Church dispute brings out some unfitting behavior

Published 12:00 am Tuesday, June 12, 2001

Growing up Lutheran in Arizona when I did meant growing up as a member of a mostly invisible minority denomination.

Tuesday, June 12, 2001

Growing up Lutheran in Arizona when I did meant growing up as a member of a mostly invisible minority denomination. Moving to the Midwest was, therefore, an eye-opening experience. Here Lutherans are the crowd and most everyone else is in the minority. I also discovered that just being Lutheran isn’t enough for many; before they talk to me, people often want to know what &uot;flavor&uot; I prefer. On the whole, I guess I preferred being in the minority.

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This past weekend I served as a voting member at the Synod Assembly of the Southeastern Minnesota Synod of the Evangelical Lutheran Church in America (ELCA). And to be honest, I would have to say that I left the assembly less than inspired by what we did there.

One of the reasons for feeling uninspired by our gathering is the continued squabbling over decisions my denomination made two years ago, decisions to enter &uot;altar and pulpit&uot; fellowship with the Episcopalians. I was not a supporter of that plan, now usually referred to as Called to Common Mission (CCM). I am disappointed that some within our church pushed it so hard for so long. The details of the actual agreement are both boring and the source of much contention-I don’t plan on going over those issues again here. What I do want to say is that, despite my own opposition to the agreement in the past, I am sick and tired of the constant whining and complaining about it now, and I am disappointed by the name-calling, dishonesty and tactics that are more appropriate to the smoke-filled rooms of a political convention. It seems the ends justify whatever means are considered necessary.

As I have listened to those who are the most upset about these issues, I become uneasy because what I hear are attacks on the Episcopalian vision of what the church is. I see American Christians filled with arrogance, who think that our way of doing things here is the only way to be a proper church. I see evidence that people in many congregations are willing to use their money as a bludgeon and who don’t trust their pastors, their bishops, or other leaders of the ELCA to make any decisions at all. I see people who have become so inflated with their own self-righteousness that they are unable to hear the hate in their words and see the damage they cause to the church and faith they claim to be defending. I have seen friendships sundered. I see a church that is losing it’s focus.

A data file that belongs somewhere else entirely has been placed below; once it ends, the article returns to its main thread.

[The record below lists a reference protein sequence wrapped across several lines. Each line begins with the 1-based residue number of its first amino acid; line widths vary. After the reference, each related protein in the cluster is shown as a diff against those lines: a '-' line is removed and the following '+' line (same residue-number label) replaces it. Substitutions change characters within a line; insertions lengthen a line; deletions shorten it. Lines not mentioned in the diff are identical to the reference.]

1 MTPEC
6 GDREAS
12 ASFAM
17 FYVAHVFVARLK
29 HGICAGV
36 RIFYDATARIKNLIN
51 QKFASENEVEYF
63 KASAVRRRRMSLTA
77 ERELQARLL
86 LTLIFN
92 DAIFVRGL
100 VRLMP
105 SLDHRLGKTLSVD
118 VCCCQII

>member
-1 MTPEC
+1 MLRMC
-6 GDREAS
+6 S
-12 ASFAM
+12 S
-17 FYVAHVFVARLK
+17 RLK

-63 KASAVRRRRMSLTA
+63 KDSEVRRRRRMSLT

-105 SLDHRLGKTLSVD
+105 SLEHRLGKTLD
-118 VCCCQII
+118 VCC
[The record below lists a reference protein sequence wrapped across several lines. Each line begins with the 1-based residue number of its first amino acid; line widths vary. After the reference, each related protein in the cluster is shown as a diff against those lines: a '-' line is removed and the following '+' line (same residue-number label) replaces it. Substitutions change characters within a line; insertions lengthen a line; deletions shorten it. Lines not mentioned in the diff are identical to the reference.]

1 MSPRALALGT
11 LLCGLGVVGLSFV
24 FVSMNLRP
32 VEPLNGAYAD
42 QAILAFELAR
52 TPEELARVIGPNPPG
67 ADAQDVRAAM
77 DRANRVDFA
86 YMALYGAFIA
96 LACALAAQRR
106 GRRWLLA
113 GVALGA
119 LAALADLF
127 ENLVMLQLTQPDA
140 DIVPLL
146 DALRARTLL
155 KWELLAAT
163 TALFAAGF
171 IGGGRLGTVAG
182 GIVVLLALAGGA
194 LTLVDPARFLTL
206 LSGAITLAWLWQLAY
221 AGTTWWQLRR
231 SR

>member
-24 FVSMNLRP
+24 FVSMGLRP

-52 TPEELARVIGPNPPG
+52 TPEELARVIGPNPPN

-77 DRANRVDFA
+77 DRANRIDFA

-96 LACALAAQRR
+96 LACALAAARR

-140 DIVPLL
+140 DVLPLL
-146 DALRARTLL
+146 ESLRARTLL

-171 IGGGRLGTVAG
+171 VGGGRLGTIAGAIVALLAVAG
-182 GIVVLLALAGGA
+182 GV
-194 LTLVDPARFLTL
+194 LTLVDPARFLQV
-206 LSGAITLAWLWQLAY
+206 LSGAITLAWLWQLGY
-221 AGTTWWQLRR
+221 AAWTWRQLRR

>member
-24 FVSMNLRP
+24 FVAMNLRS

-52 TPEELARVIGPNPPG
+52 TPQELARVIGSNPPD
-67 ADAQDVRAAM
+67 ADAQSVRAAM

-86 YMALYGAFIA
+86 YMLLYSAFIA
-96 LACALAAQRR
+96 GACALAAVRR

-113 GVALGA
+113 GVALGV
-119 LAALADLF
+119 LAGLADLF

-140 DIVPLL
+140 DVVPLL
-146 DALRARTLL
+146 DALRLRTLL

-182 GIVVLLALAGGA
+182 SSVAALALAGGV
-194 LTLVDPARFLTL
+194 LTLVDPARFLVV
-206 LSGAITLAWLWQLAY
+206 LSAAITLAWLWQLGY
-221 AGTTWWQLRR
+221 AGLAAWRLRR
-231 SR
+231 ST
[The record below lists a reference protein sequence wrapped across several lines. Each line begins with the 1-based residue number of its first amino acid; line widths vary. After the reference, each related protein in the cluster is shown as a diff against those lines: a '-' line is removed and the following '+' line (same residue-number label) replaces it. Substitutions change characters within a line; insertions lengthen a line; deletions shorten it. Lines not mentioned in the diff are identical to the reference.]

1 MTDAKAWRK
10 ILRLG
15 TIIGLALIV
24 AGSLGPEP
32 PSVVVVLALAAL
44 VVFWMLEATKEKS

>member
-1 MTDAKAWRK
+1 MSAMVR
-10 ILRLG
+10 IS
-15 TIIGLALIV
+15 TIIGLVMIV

As I read Sunday’s paper, I found I couldn’t even escape the nastiness here at home. There on the religion page was an ad for a Lutheran church with a big circle and slash over the word &uot;Episcopal.&uot; What kind of church advertises itself in such a negative way? If I worship there with my children, will they be taught that our flavor of Lutheranism is the only way to truly know God? Will children be taught how to love their neighbors or how to be mean to those with whom they disagree?

We Lutherans need to stop creating so much antagonism and chaos for ourselves and find a way to keep the real work of the church moving forward. Our mission partners in Tanzania and Colombia are counting on our support as they continue to expand their ministries to the people of their countries. Congregations here in our synod are waiting for pastors that don’t yet exist – and those new pastors that do come from Seminary are weighed down by educational debt. The message of hope and new life in Christ needs to be shared with many, both here at home and in places around the world. All of those things need to be addressed and all of them are far more important to me than disagreements over details covering the correct way to ordain pastors.

David Behling is a rural Albert Lea resident. His column appears Tuesdays.